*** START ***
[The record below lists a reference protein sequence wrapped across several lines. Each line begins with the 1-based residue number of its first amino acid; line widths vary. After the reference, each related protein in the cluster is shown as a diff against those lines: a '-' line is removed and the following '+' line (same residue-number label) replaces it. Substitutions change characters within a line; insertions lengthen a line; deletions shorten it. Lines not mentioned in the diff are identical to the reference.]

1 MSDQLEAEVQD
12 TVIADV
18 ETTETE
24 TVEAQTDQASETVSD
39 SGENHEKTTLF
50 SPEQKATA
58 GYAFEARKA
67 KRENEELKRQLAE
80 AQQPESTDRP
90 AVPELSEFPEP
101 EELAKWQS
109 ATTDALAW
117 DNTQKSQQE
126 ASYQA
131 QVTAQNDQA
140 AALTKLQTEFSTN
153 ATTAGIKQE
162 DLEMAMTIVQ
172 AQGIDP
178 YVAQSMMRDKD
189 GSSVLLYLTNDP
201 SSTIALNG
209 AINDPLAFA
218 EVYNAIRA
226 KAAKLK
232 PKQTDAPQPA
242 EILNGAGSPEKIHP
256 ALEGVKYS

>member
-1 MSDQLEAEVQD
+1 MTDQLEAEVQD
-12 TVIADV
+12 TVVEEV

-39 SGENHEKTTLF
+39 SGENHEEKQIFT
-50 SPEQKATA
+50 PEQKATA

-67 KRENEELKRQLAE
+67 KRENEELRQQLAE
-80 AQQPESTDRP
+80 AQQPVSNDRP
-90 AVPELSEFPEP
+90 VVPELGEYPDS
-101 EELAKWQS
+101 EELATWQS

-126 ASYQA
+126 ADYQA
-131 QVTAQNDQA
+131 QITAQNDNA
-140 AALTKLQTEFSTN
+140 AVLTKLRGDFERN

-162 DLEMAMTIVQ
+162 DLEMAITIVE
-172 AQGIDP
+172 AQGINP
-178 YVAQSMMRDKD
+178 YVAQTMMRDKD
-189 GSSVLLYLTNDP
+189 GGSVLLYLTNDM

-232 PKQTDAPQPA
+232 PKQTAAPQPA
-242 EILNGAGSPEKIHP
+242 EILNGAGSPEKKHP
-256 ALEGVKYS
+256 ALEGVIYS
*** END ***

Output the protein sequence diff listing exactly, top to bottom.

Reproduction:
[The record below lists a reference protein sequence wrapped across several lines. Each line begins with the 1-based residue number of its first amino acid; line widths vary. After the reference, each related protein in the cluster is shown as a diff against those lines: a '-' line is removed and the following '+' line (same residue-number label) replaces it. Substitutions change characters within a line; insertions lengthen a line; deletions shorten it. Lines not mentioned in the diff are identical to the reference.]

1 MSDQLEAEVQD
12 TVIADV
18 ETTETE
24 TVEAQTDQASETVSD
39 SGENHEKTTLF
50 SPEQKATA
58 GYAFEARKA
67 KRENEELKRQLAE
80 AQQPESTDRP
90 AVPELSEFPEP
101 EELAKWQS
109 ATTDALAW
117 DNTQKSQQE
126 ASYQA
131 QVTAQNDQA
140 AALTKLQTEFSTN
153 ATTAGIKQE
162 DLEMAMTIVQ
172 AQGIDP
178 YVAQSMMRDKD
189 GSSVLLYLTNDP
201 SSTIALNG
209 AINDPLAFA
218 EVYNAIRA
226 KAAKLK
232 PKQTDAPQPA
242 EILNGAGSPEKIHP
256 ALEGVKYS

>member
-1 MSDQLEAEVQD
+1 MTDQLEAEVQD
-12 TVIADV
+12 TVVEEV

-39 SGENHEKTTLF
+39 SGENHEEKQIFT
-50 SPEQKATA
+50 PEQKATA

-67 KRENEELKRQLAE
+67 KRENEELRQQLAE
-80 AQQPESTDRP
+80 AQQPVSNDRP
-90 AVPELSEFPEP
+90 VVPELGEYPDS
-101 EELAKWQS
+101 EELATWQS

-126 ASYQA
+126 ADYQA
-131 QVTAQNDQA
+131 QITAQNDNA
-140 AALTKLQTEFSTN
+140 AVLTKLRGDFERN

-162 DLEMAMTIVQ
+162 DLEMAITIVE
-172 AQGIDP
+172 AQGINP
-178 YVAQSMMRDKD
+178 YVAQTMMRDKD
-189 GSSVLLYLTNDP
+189 GGSVLLYLTNDM

-232 PKQTDAPQPA
+232 PKQTAAPQPA
-242 EILNGAGSPEKIHP
+242 EILNGAGSPEKKHP
-256 ALEGVKYS
+256 ALEGVIYS